Monday, April 8, 2013

Cerebral Palsy: Botox helps boy take his first steps

Brave toddler Aiden Farrell has taken his first steps after having injections of the anti-ageing cosmetic drug botox in his legs.

Aiden, three, was born with crippling cerebral palsy and his muscles tightened up so much so he was unable to straighten his legs without feeling terrible pain.

The toddler’s parents Sara and Gevun scoured the internet for treatment and discovered that Botox injections had been used to relieve symptoms before presenting the idea to UK NHS medical management.

Botox injections work by unblocking nerve impulses which restrict his movement - the same way celebrities use it to combat the effects of ageing.

Mother-of-four Sara, 31, from Gosport, Hampshire, said: 'Seeing Aiden take his first steps is something I never dreamed would be possible.

'I noticed as soon as we got home after having the treatment the difference was amazing. 'Usually he would sit on the sofa with his legs bent up but his legs were normal, like ours would be when we sit on the sofa.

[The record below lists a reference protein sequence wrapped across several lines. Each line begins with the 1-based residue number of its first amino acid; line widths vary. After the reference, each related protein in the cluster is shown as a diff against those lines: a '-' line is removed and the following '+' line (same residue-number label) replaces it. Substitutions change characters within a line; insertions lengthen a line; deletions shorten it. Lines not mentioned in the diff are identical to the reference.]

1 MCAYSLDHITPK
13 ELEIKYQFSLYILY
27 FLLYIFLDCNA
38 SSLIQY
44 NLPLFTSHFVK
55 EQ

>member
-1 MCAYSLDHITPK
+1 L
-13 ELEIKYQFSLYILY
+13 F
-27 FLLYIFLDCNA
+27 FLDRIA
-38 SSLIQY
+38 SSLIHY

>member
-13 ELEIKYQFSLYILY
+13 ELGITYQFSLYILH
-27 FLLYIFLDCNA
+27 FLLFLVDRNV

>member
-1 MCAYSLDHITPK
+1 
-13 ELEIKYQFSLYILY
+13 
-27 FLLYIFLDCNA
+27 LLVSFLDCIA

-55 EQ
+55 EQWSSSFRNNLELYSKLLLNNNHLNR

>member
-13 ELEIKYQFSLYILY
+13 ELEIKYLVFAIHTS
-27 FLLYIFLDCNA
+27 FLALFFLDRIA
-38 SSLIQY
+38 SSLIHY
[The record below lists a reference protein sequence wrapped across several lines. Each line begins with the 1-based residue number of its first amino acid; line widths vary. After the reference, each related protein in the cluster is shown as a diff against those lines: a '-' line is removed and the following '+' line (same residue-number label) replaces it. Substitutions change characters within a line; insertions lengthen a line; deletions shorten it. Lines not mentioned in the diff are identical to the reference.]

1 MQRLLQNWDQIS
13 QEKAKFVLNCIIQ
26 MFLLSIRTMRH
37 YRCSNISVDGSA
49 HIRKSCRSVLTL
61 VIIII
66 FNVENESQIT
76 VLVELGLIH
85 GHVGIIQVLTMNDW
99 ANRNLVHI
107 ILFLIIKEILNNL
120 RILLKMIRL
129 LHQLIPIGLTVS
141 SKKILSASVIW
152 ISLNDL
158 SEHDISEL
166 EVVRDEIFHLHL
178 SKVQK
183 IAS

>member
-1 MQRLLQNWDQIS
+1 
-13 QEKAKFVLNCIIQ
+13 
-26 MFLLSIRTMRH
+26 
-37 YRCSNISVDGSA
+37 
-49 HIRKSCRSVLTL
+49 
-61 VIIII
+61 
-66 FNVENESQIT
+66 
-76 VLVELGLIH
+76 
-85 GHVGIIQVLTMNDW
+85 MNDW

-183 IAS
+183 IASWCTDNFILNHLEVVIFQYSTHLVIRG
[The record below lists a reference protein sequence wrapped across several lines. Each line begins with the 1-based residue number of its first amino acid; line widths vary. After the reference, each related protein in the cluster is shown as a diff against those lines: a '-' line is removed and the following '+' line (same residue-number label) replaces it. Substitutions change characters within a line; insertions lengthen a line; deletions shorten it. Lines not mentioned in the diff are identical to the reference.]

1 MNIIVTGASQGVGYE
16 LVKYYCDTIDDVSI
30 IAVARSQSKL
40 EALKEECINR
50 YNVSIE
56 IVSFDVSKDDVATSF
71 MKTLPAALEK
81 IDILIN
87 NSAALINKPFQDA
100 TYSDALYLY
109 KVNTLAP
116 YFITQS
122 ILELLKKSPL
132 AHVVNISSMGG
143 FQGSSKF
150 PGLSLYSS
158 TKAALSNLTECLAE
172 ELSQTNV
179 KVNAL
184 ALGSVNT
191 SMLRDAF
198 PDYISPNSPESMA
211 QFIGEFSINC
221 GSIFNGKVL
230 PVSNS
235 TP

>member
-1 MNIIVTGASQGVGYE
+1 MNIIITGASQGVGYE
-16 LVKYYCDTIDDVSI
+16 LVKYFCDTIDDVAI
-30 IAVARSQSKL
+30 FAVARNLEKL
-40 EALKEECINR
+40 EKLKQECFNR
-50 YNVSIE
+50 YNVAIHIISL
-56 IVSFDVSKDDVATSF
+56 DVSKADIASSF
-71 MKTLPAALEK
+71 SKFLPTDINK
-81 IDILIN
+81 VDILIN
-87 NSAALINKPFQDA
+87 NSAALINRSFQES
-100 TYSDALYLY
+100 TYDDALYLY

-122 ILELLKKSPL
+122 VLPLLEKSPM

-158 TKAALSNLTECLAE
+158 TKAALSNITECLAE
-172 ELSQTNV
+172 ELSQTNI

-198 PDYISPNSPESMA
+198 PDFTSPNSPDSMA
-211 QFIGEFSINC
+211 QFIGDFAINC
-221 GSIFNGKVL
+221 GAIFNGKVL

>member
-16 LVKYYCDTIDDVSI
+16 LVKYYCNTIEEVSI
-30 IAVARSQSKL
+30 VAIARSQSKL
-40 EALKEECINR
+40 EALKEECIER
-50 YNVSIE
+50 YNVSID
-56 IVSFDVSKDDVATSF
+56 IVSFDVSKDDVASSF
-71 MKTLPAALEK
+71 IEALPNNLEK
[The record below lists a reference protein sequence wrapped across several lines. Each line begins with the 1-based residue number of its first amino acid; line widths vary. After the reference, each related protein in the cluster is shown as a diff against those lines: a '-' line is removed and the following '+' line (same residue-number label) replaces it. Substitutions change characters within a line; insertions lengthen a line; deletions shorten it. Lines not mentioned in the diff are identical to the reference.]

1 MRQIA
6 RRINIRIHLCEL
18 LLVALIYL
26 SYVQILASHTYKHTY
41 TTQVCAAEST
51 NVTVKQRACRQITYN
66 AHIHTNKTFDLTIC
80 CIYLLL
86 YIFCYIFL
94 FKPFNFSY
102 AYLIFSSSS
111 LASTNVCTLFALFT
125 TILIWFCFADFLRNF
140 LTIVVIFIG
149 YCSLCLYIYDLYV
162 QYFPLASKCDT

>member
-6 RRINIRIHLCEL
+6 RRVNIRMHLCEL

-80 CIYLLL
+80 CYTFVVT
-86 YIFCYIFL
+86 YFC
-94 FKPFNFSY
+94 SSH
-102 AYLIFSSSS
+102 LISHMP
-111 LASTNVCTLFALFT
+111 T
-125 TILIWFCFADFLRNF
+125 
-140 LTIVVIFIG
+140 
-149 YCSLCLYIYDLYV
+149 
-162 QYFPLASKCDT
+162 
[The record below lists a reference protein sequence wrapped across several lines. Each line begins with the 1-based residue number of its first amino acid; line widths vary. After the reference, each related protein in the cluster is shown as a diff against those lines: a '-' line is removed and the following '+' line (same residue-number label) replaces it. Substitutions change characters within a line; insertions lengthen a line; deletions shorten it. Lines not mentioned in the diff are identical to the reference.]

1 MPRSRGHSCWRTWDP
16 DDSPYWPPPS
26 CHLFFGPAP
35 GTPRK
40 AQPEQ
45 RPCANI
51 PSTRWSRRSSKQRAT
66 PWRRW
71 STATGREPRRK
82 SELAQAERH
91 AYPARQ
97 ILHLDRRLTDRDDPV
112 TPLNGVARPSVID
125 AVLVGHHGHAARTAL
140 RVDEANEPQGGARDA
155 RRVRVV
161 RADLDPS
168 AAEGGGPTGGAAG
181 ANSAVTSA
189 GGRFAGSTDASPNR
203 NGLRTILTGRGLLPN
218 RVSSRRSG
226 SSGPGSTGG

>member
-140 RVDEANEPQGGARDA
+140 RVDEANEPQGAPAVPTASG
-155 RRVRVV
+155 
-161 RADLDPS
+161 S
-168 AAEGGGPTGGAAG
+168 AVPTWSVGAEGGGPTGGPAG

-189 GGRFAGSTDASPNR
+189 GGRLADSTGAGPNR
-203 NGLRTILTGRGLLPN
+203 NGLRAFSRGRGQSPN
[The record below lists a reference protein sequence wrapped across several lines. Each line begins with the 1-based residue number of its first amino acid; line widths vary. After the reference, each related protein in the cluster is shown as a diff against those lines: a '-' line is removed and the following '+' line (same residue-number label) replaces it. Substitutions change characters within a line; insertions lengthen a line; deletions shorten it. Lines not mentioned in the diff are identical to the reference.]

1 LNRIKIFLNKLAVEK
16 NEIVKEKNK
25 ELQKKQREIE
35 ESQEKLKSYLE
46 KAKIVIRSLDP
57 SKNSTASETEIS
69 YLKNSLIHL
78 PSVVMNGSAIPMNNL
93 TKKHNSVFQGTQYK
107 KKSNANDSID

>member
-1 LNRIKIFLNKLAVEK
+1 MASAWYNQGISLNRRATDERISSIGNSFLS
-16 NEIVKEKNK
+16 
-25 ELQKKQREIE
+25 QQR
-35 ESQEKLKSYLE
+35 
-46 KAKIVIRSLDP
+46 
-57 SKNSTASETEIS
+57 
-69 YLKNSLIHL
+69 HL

'It may sound unusual but if it helps my little boy walk I do not care. It´s about trying to build up strength in his legs and walking more. He is using muscles he has never used before.´

'The difference in mobility is unbelievable.' Aiden has suffered health problems all his young life after being born prematurely at 29 weeks, weighing just 3lb and kept alive on a ventilator.´

Sara added: 'When I was told Aiden had cerebral palsy we grieved every day, especially because we have other children and could see them running around the house.

'It was difficult because we wanted Aiden to do the same things they could do.

'Over time his legs tightened up so much he was unable to straighten them. He would cry with any physiotherapy exercises he was given to strengthen his legs.

'I felt useless because all I could do was massage them to make his pain go away.”

After reading about the treatment online, Aiden was placed on an 18-month waiting list and in December last year was given 12 injections, two in each of his calves, hamstrings and groin.

The family were told there was only a 50 per cent chance of it being successful.

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